This is the story of my first 5K Race Day! October 16th, 2011 was a gorgeous fall day. It was mid 60s, clear, sunny, not much wind — perfect running weather. My running friend Brian (remember NYC Marathon Brian?), gave me the following advice: “Treat the 5K race just like your normal Sunday run. Do all your normal things.” Ok, that sounds logical. Sunday was my normal running day, so this could work, should work.
2011 was the 34th Annual running of the East Brunswick Road Races John Ragone 5K. I had done my training. By this time, I had been running a 5K three times a week. By a runners definition, I was over-trained. By my definition, I was nervous. Until this point, all my running had been done as a solitary sport. Me and the road. The road and me. I liked it that way. I found my stride, I found my breathing, and I found peace and quiet in my thoughts, and just ran. This way of running had come to be a relaxing activity for me. LOL, yea, relaxing. When did THAT happen? I know!
The race started at 1pm, so I was already out of my Norm. I’m very much a morning person. I rise early, and have my most energy in the morning, do my best thinking in the morning. Most of my running takes place very, very early before I go to work. But on race day, I had to settle my nerves AND save my energy for an early afternoon race.
Peter, the girls and I arrived early to sign in and to just give me time to acclimate, get a look around, and relax myself. I was pacing around, nervous. Not sure why. I had no delusions of grandeur. I wasn’t competing to win — I was just “out of my element”. Here I was in a population of about 211 runners…..REAL runners. Some of these people were running the NYC Marathon in November, and this was just a jog in the park for them. Others were competition-junkies, and just take joy out of passing people and beating people. I would need to ignore them. Easier said than done. Where is my blind fold so I don’t have to look at them? They were chipping away at my confidence, and I couldn’t allow that!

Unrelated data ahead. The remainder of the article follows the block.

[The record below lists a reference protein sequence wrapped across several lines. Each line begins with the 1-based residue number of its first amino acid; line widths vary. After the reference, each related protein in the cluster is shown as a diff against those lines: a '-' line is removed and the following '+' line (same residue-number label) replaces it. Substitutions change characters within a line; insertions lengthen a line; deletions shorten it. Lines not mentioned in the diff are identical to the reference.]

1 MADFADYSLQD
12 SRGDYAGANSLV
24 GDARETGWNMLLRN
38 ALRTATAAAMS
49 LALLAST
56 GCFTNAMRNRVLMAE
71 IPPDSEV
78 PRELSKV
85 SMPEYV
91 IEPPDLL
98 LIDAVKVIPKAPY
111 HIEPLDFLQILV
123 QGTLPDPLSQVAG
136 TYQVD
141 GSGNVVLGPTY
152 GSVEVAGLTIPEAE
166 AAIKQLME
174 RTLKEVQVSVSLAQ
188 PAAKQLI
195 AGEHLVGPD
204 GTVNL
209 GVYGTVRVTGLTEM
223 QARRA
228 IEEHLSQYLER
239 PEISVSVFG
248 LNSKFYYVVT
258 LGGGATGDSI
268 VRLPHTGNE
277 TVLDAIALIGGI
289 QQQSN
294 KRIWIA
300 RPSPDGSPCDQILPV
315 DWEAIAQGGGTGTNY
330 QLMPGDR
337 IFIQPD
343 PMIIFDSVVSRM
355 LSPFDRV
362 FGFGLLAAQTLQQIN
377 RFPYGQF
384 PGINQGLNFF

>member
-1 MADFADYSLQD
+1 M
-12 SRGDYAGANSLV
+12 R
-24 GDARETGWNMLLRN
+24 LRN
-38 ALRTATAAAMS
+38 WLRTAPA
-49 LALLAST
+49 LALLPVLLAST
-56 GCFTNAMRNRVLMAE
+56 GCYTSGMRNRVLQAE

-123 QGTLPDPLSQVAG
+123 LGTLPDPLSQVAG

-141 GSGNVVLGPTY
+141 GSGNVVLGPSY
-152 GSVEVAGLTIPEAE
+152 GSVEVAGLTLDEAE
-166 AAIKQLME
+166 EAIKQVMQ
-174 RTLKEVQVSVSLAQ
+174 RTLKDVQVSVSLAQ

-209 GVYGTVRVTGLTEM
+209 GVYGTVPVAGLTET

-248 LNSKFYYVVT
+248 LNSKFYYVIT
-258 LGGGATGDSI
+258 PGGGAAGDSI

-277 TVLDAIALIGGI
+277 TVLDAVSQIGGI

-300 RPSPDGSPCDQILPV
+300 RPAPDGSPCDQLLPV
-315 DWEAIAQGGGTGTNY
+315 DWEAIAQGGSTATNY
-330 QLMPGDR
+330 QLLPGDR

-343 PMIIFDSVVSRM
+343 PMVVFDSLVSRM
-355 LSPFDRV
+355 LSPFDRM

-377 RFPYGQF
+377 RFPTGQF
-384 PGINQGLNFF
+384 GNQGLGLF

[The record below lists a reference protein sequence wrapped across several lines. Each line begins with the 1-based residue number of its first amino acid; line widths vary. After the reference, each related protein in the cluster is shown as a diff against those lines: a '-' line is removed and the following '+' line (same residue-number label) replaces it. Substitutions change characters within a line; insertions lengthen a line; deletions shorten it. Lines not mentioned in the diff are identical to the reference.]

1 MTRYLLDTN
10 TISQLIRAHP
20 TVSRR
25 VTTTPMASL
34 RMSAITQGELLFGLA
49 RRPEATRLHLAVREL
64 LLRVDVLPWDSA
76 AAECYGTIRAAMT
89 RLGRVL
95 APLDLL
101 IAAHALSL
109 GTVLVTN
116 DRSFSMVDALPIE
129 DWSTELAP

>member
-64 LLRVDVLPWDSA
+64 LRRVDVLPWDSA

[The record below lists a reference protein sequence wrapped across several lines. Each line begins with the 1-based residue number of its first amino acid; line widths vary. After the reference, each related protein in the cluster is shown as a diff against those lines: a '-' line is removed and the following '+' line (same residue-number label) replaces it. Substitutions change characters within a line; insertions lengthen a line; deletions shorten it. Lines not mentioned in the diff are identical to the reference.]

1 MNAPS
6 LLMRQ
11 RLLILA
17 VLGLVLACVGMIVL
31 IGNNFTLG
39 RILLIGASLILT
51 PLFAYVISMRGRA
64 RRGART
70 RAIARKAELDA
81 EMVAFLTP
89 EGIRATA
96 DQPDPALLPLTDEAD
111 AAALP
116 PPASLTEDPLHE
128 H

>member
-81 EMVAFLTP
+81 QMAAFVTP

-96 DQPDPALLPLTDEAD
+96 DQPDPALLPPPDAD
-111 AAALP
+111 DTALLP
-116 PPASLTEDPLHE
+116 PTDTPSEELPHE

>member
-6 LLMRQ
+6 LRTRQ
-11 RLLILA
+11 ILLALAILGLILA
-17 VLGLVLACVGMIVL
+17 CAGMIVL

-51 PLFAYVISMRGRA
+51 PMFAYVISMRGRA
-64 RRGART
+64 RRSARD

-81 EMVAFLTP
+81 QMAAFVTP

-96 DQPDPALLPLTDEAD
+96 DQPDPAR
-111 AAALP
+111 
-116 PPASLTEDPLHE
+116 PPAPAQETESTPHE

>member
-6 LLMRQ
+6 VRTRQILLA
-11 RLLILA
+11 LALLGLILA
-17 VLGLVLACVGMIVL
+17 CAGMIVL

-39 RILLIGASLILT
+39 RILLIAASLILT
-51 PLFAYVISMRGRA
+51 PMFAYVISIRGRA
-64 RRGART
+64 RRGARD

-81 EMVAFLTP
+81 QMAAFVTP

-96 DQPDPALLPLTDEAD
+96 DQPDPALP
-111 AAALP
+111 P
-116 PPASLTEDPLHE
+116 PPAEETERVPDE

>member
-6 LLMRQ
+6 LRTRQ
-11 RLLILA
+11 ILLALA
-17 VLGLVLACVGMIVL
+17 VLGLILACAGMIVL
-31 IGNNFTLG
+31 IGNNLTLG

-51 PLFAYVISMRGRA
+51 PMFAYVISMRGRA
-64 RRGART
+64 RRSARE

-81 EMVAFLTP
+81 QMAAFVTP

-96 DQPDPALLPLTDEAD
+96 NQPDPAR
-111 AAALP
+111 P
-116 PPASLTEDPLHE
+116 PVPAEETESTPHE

I waved bye-bye to Peter and went to line up in the pack. I stayed toward the back (more good advice from Brian), and kept reminding myself, “Diane you are racing by yourself , with yourself, for yourself. Just find your stride, stay inside yourself.” Once the race started — we were off and running. Brian warned me that the beginning of the race would be packed, and it would take some time for the runners to disperse, to spread out, for the road to clear. A few steps into this madhouse, it happened, and I felt a rush of emotion. All these perfectly fit runners in front of me took off down the road like gazelle. And I fell into the trap. For about 60 to 90 seconds, I was chasing them. Huffing and puffing, I pretended to be a gazelle, until I started to panic. Right away I had to get the reins on this and “find my stride and run my own race.” Thoughts of quitting flooded my mind in the first 5 minutes. What would Peter think of me if I quit? What am I doing out here? I can’t do thi………oh no no no. Don’t You Dare Say That Diane. Pull it together girl! You Can So Do This. You do this 3 times a week. Breathe. Think. Slow Down.